Often, businesses are hesitant to make adjustments to their operations or underlying infrastructure (for example, switching to new software) because of the previous investments they have made in their legacy system. This phenomenon is sometimes referred to as the “sunk cost fallacy,” which describes a tendency to stick with an original decision because the business has already invested time, effort, and money into it.
In reality, the costs associated with maintaining a legacy software system continue well beyond the initial configuration and onboarding—especially if the system requires internal resources for ongoing maintenance. Businesses often continue to invest significant resources into what could be a less-than-ideal system and sink even greater costs over time.
To truly understand the costs associated with a software selection, it’s important to uncover what additional costs will need to be dedicated toward training new employees on the system and maintaining the system. These costs are calculated by the number of hours a full-time employee must dedicate to these tasks. In general, these costs can be as much as 4 to 15 times higher for on-premise solutions compared to cloud-based solutions.
Employee training costs
One factor that typically flies under the radar when considering software costs is the overall usability of the software. When the software is designed with an intuitive user interface, it’s easier for the business to onboard new employees and also easier to train existing staff when new updates are available. These efficiencies help reduce the costs associated with training.
Additionally, workflows are generally more standardized when the software is configurable (rather than highly-customized). With greater standardization, the business can streamline the number of onboarding materials necessary to train new employees on workflows. On the other hand, with highly-customized setups, businesses will need to put more time and effort into creating onboarding resources specific to each customized workflow.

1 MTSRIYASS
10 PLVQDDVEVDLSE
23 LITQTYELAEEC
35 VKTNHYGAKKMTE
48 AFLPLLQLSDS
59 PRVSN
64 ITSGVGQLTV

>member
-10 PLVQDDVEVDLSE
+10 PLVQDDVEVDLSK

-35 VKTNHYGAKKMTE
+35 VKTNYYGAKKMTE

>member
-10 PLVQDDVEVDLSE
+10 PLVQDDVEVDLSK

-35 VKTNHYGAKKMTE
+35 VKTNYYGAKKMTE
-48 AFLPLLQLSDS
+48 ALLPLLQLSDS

With a standardized system, it’s also more likely that the software provider can offer a robust training program because the training materials can also be more standardized (compared to a highly-customized set up). For example, Qualia offers users a program called Qualia University. Through Qualia University, users can access unlimited, self-paced training videos to master Qualia software and gain other valuable professional skills. The ability for a software provider to offer these types of training resources is greatly reduced when the system is highly customized to an individual business’s workflows.
A final training-related item to consider is how the system updates over time. In a cloud-based environment, software updates are incremental, meaning the optimizations are more frequent and smaller in scale which makes it easier for end users to adapt to updates with minimal disruptions to their day-to-day work. Meanwhile, with on-premise software, updates are generally less frequent (because they must be completed manually) and require staff to carve out time to implement. These updates typically include larger releases with many new features, which can be disruptive to ongoing business activities and harder for end users to adapt to.
Effective training ultimately results in cost savings down the road. It’s estimated that in the United States and the United Kingdom alone, businesses spend $37 billion annually to keep unproductive and uninformed employees on staff. With more efficient, effective, and knowledgeable staff, businesses can grow their teams and operations more effectively.